Pitfalls of bad practice


When a journalist gets the basis of a brilliant story, the urge to rush it out is can be too much to resist. With new technology such as the Internet, it becomes even more important, and more possible, to put a story straight into circulation. Unfortunately, if the story doesn't fully check out, the consequences are pretty drastic. People can sue for vast sums of money, enough even to bankrupt a publication.

In a notorious climbdown last July, CNN, the TV news network, had to retract its claim that American special forces killed defectors with nerve gas during the Vietnam war. The Pentagon said there was no evidence to support the report, which it turned out was based on the evidence of an admiral who subsequently explained he had no direct knowledge of the practice, he'd only heard talk of it. Further investigation might just redeem the story, but for now it's a big embarrassment to CNN.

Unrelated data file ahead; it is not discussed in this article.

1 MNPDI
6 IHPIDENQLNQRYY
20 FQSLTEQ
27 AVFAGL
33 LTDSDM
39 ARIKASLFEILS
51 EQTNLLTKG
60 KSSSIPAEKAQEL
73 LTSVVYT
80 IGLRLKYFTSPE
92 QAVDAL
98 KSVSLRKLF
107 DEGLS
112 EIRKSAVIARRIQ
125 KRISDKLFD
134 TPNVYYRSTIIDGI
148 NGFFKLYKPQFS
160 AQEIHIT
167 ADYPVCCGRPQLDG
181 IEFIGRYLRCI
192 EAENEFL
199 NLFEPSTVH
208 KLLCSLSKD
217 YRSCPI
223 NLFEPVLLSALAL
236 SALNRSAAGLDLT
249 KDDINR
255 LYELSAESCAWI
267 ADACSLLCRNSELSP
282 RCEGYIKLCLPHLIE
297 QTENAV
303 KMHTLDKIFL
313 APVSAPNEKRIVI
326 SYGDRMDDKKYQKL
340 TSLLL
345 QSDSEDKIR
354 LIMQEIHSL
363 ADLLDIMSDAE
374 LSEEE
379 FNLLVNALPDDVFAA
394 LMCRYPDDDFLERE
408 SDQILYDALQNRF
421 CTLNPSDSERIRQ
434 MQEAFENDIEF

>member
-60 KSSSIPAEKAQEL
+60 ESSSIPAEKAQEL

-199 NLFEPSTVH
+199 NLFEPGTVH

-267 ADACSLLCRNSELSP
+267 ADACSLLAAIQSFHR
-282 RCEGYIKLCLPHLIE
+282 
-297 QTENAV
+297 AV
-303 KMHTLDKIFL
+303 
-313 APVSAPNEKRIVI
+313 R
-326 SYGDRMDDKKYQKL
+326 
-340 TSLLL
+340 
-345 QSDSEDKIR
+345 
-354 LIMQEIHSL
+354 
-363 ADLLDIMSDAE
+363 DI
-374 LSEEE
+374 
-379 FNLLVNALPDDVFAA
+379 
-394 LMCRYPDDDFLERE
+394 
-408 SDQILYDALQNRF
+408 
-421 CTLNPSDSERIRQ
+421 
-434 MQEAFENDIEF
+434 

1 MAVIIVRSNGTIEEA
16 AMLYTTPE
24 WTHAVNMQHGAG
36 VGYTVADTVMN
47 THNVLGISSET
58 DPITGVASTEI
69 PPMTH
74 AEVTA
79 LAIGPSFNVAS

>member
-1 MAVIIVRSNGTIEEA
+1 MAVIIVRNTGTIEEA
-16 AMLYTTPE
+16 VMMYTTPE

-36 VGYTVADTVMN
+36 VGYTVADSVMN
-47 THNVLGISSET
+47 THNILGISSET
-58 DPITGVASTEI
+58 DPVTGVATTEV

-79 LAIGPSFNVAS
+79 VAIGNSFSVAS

Stories also have to be investigated with some degree of integrity. A year ago, the US television network ABC was successfully sued for £3.5 million by a supermarket chain which claimed ABC reporters had infiltrated the chain under false pretences. The supermarket sued for fraud, trespass and deceptive trade practices. Although it is widely considered to be unethical, sources are sometimes offered payment in return for vital information on a story. During the trial in Britain of Michael Stone, convicted last October of murdering Lin and Megan Russell, the family of a key witness was paid £5,000 by the Sun newspaper for articles about Stone. There are already guidelines by the British Press Complaints Commission which oppose payments to witnesses. The British government may go further and actually legislate for a ban on payments to witnesses in court cases.